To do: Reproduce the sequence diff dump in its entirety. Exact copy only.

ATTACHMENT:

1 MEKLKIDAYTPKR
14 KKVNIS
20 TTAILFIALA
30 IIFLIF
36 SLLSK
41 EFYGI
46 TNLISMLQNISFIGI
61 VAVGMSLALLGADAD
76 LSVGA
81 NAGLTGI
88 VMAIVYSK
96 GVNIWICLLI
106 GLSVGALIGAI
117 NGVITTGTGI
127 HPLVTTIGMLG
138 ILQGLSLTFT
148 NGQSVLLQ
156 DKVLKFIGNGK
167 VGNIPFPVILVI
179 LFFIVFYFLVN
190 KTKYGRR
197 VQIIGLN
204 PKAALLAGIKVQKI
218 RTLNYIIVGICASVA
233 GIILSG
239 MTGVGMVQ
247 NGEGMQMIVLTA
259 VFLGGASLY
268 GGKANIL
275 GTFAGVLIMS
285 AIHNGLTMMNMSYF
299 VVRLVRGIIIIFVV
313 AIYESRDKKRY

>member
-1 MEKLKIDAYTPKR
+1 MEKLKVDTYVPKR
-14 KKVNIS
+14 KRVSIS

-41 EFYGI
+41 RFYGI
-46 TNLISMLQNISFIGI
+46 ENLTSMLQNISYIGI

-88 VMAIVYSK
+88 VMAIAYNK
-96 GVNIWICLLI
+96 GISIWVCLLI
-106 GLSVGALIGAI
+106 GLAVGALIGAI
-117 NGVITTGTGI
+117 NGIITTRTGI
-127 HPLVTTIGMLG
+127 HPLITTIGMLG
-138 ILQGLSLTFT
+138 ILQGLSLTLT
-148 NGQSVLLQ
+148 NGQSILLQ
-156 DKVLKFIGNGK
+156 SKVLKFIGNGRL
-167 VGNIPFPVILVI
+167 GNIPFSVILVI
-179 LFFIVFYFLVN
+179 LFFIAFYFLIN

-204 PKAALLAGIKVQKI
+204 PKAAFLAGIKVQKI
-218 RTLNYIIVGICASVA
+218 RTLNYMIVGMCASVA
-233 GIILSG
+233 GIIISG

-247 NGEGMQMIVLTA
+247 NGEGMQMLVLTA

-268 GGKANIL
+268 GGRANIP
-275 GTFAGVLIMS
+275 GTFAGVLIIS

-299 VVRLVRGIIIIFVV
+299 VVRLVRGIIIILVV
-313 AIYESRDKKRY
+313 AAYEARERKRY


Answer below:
1 MEKLKIDAYTPKR
14 KKVNIS
20 TTAILFIALA
30 IIFLIF
36 SLLSK
41 EFYGI
46 TNLISMLQNISFIGI
61 VAVGMSLALLGADAD
76 LSVGA
81 NAGLTGI
88 VMAIVYSK
96 GVNIWICLLI
106 GLSVGALIGAI
117 NGVITTGTGI
127 HPLVTTIGMLG
138 ILQGLSLTFT
148 NGQSVLLQ
156 DKVLKFIGNGK
167 VGNIPFPVILVI
179 LFFIVFYFLVN
190 KTKYGRR
197 VQIIGLN
204 PKAALLAGIKVQKI
218 RTLNYIIVGICASVA
233 GIILSG
239 MTGVGMVQ
247 NGEGMQMIVLTA
259 VFLGGASLY
268 GGKANIL
275 GTFAGVLIMS
285 AIHNGLTMMNMSYF
299 VVRLVRGIIIIFVV
313 AIYESRDKKRY

>member
-1 MEKLKIDAYTPKR
+1 MEKLKVDTYVPKR
-14 KKVNIS
+14 KRVSIS

-41 EFYGI
+41 RFYGI
-46 TNLISMLQNISFIGI
+46 ENLTSMLQNISYIGI

-88 VMAIVYSK
+88 VMAIAYNK
-96 GVNIWICLLI
+96 GISIWVCLLI
-106 GLSVGALIGAI
+106 GLAVGALIGAI
-117 NGVITTGTGI
+117 NGIITTRTGI
-127 HPLVTTIGMLG
+127 HPLITTIGMLG
-138 ILQGLSLTFT
+138 ILQGLSLTLT
-148 NGQSVLLQ
+148 NGQSILLQ
-156 DKVLKFIGNGK
+156 SKVLKFIGNGRL
-167 VGNIPFPVILVI
+167 GNIPFSVILVI
-179 LFFIVFYFLVN
+179 LFFIAFYFLIN

-204 PKAALLAGIKVQKI
+204 PKAAFLAGIKVQKI
-218 RTLNYIIVGICASVA
+218 RTLNYMIVGMCASVA
-233 GIILSG
+233 GIIISG

-247 NGEGMQMIVLTA
+247 NGEGMQMLVLTA

-268 GGKANIL
+268 GGRANIP
-275 GTFAGVLIMS
+275 GTFAGVLIIS

-299 VVRLVRGIIIIFVV
+299 VVRLVRGIIIILVV
-313 AIYESRDKKRY
+313 AAYEARERKRY